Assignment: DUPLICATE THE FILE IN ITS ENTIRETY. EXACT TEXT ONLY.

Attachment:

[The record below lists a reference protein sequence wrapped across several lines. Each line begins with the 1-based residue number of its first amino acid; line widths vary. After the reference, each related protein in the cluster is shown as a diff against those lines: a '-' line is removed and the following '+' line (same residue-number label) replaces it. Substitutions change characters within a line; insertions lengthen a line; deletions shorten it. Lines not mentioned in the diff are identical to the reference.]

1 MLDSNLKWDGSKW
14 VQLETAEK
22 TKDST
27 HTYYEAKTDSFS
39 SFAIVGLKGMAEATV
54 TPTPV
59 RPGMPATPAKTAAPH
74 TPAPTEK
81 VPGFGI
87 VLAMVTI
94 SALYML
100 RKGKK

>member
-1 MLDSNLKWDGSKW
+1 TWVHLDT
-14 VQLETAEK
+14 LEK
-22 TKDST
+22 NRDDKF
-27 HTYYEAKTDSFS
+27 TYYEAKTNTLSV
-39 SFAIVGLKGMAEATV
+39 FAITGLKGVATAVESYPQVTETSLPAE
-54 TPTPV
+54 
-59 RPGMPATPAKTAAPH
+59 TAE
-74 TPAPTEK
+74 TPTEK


[The record below lists a reference protein sequence wrapped across several lines. Each line begins with the 1-based residue number of its first amino acid; line widths vary. After the reference, each related protein in the cluster is shown as a diff against those lines: a '-' line is removed and the following '+' line (same residue-number label) replaces it. Substitutions change characters within a line; insertions lengthen a line; deletions shorten it. Lines not mentioned in the diff are identical to the reference.]

1 MLDSNLKWDGSKW
14 VQLETAEK
22 TKDST
27 HTYYEAKTDSFS
39 SFAIVGLKGMAEATV
54 TPTPV
59 RPGMPATPAKTAAPH
74 TPAPTEK
81 VPGFGI
87 VLAMVTI
94 SALYML
100 RKGKK

>member
-1 MLDSNLKWDGSKW
+1 TWVHLDT
-14 VQLETAEK
+14 LEK
-22 TKDST
+22 NRDDKF
-27 HTYYEAKTDSFS
+27 TYYEAKTNTLSV
-39 SFAIVGLKGMAEATV
+39 FAITGLKGVATAVESYPQVTETSLPAE
-54 TPTPV
+54 
-59 RPGMPATPAKTAAPH
+59 TAE
-74 TPAPTEK
+74 TPTEK